By Joe Felsenstein, http://www.gs.washington.edu/faculty/felsenstein.htm
In a previous thread here, and in other blogs, there have been many people arguing that William Dembski and Robert Marks’s recent “pro-ID” paper isn’t really pro-ID, that it is equally compatible with theistic evolution or even nontheistic evolution. William Dembski has now replied at his Uncommon Descent blog to these comments.
He argues that
The key contention of ID is that design in nature, and in biology in particular, is detectable. Evolutionary informatics, by looking at the information requirements of evolutionary processes, points to information sources beyond evolution and thus, indirectly, to a designer.
Theistic evolution, by contrast, accepts the Darwinian view that Darwinian processes generate the information required for biological complexity internally, without any outside source of information. The results by Marks and me are showing that this cannot be the case.
Dembski and Marks’s argument is (in effect) that smoothness of the adaptive landscape means that information has been built into the situation, and that natural selection does not create new information, but instead transfers this existing information into the genome. To Dembski, the Designer acts by creating this information.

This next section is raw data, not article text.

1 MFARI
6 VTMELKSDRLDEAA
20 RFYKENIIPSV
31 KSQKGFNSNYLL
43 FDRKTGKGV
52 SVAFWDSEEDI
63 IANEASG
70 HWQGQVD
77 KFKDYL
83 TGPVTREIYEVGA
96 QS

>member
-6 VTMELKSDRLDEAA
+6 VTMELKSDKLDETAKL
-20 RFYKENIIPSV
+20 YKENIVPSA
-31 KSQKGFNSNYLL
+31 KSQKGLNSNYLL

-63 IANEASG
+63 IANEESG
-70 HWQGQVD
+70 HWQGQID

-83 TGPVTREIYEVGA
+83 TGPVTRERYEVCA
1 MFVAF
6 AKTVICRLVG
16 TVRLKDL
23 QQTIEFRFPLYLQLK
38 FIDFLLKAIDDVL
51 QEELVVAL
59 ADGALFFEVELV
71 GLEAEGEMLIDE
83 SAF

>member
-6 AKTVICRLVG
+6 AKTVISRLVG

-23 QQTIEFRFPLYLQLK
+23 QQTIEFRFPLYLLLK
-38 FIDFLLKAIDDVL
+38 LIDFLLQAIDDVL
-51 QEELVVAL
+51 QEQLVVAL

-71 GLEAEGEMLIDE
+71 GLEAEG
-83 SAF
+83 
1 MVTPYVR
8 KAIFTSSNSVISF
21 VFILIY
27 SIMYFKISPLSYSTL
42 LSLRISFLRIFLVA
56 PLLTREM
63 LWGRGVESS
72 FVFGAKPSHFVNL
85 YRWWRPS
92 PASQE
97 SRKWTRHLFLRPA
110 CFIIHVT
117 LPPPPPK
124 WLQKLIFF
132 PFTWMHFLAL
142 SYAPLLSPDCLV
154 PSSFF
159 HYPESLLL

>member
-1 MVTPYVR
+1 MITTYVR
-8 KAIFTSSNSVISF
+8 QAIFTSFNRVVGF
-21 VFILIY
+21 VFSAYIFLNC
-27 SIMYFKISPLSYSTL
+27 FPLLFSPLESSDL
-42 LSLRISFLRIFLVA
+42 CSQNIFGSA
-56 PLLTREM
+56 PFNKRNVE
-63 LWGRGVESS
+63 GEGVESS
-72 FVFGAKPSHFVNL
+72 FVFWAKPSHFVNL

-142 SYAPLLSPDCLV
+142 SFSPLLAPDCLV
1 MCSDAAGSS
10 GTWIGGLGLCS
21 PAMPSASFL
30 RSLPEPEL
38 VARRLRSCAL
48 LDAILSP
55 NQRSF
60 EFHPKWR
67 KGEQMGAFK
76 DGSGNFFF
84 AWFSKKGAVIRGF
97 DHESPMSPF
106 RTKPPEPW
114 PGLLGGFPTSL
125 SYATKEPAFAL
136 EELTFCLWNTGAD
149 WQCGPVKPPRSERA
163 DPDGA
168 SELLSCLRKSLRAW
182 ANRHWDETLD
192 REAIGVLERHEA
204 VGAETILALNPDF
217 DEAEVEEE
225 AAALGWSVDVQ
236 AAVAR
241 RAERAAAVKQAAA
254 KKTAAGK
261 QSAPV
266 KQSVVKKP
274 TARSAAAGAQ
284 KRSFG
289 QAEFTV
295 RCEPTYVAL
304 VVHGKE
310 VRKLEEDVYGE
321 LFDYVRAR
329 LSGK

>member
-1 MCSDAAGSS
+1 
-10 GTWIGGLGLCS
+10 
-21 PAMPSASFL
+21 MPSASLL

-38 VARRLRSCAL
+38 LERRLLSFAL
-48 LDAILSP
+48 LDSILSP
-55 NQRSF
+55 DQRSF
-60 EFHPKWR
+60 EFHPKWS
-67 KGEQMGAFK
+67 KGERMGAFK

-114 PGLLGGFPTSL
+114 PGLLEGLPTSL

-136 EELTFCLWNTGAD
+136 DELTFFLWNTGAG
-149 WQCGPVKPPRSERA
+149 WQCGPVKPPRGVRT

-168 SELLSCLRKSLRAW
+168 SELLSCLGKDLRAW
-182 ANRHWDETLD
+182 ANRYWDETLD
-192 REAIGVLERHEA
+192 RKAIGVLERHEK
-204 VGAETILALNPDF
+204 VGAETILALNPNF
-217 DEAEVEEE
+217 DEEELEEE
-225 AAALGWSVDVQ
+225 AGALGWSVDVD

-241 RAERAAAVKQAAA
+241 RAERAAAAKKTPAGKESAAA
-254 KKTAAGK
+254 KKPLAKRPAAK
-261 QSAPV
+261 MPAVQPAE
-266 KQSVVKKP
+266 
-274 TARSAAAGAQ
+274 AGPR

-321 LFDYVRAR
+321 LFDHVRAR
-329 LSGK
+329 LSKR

There is no requirement that this creation of information happen multiple times. A Designer (or just the laws of physics) could set up the world so that it is one in which adaptive surfaces are smooth enough that natural selection succeeds in bringing about adaptation. That setting-up could have happened back before the first living organisms existed.
Should other supporters of ID be happy with such a picture? It certainly does not argue for the fixity of species, or against large-scale evolutionary change. But I suspect that many theistic evolutionists would find it consistent with their views.
Evolutionary biologists may prefer a different definition. Intelligent Design only differs from existing theories on evolution if it involves a Designer who intervenes at least once after the origin of life. If ID advocates want to argue that there is something wrong with evolutionary biology, they should put forward a theory that makes some different prediction about what happens during evolution after that origin.
Dembski draws the distinction as involving where the information comes from. Evolutionary biologists will probably prefer to focus on whether there is evidence for interventions by a Designer.